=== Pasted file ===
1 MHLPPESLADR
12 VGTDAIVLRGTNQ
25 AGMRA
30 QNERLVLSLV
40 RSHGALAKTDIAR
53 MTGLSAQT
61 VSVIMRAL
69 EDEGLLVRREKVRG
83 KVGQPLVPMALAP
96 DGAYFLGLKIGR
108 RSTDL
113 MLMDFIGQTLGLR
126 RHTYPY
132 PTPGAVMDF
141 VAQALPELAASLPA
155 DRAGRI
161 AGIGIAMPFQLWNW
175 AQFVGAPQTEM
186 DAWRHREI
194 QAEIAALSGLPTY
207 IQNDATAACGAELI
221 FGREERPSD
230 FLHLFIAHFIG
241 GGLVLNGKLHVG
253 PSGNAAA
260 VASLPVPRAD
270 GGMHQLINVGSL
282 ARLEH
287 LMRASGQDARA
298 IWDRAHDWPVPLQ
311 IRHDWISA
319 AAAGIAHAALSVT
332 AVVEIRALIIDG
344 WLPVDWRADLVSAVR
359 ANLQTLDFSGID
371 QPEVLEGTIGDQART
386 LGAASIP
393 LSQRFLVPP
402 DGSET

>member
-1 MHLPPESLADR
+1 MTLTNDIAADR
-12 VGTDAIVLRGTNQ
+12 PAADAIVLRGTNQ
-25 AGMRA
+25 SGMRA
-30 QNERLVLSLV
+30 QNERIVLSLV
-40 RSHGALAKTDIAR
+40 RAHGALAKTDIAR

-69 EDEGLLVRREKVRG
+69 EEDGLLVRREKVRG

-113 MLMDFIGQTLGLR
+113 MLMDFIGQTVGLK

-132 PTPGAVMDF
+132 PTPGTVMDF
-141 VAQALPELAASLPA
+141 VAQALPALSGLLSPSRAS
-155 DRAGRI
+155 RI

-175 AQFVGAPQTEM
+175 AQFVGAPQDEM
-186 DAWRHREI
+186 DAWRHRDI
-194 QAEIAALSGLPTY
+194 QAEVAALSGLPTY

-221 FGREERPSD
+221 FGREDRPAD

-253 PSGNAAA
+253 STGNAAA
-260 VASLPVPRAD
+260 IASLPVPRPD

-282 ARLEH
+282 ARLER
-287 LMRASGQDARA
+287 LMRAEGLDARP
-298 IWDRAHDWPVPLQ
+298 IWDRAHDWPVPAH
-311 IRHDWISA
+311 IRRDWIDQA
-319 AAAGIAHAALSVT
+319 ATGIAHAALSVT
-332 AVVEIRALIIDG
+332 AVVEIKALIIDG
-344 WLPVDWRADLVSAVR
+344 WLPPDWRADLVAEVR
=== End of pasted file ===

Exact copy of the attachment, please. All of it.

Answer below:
1 MHLPPESLADR
12 VGTDAIVLRGTNQ
25 AGMRA
30 QNERLVLSLV
40 RSHGALAKTDIAR
53 MTGLSAQT
61 VSVIMRAL
69 EDEGLLVRREKVRG
83 KVGQPLVPMALAP
96 DGAYFLGLKIGR
108 RSTDL
113 MLMDFIGQTLGLR
126 RHTYPY
132 PTPGAVMDF
141 VAQALPELAASLPA
155 DRAGRI
161 AGIGIAMPFQLWNW
175 AQFVGAPQTEM
186 DAWRHREI
194 QAEIAALSGLPTY
207 IQNDATAACGAELI
221 FGREERPSD
230 FLHLFIAHFIG
241 GGLVLNGKLHVG
253 PSGNAAA
260 VASLPVPRAD
270 GGMHQLINVGSL
282 ARLEH
287 LMRASGQDARA
298 IWDRAHDWPVPLQ
311 IRHDWISA
319 AAAGIAHAALSVT
332 AVVEIRALIIDG
344 WLPVDWRADLVSAVR
359 ANLQTLDFSGID
371 QPEVLEGTIGDQART
386 LGAASIP
393 LSQRFLVPP
402 DGSET

>member
-1 MHLPPESLADR
+1 MTLTNDIAADR
-12 VGTDAIVLRGTNQ
+12 PAADAIVLRGTNQ
-25 AGMRA
+25 SGMRA
-30 QNERLVLSLV
+30 QNERIVLSLV
-40 RSHGALAKTDIAR
+40 RAHGALAKTDIAR

-69 EDEGLLVRREKVRG
+69 EEDGLLVRREKVRG

-113 MLMDFIGQTLGLR
+113 MLMDFIGQTVGLK

-132 PTPGAVMDF
+132 PTPGTVMDF
-141 VAQALPELAASLPA
+141 VAQALPALSGLLSPSRAS
-155 DRAGRI
+155 RI

-175 AQFVGAPQTEM
+175 AQFVGAPQDEM
-186 DAWRHREI
+186 DAWRHRDI
-194 QAEIAALSGLPTY
+194 QAEVAALSGLPTY

-221 FGREERPSD
+221 FGREDRPAD

-253 PSGNAAA
+253 STGNAAA
-260 VASLPVPRAD
+260 IASLPVPRPD

-282 ARLEH
+282 ARLER
-287 LMRASGQDARA
+287 LMRAEGLDARP
-298 IWDRAHDWPVPLQ
+298 IWDRAHDWPVPAH
-311 IRHDWISA
+311 IRRDWIDQA
-319 AAAGIAHAALSVT
+319 ATGIAHAALSVT
-332 AVVEIRALIIDG
+332 AVVEIKALIIDG
-344 WLPVDWRADLVSAVR
+344 WLPPDWRADLVAEVR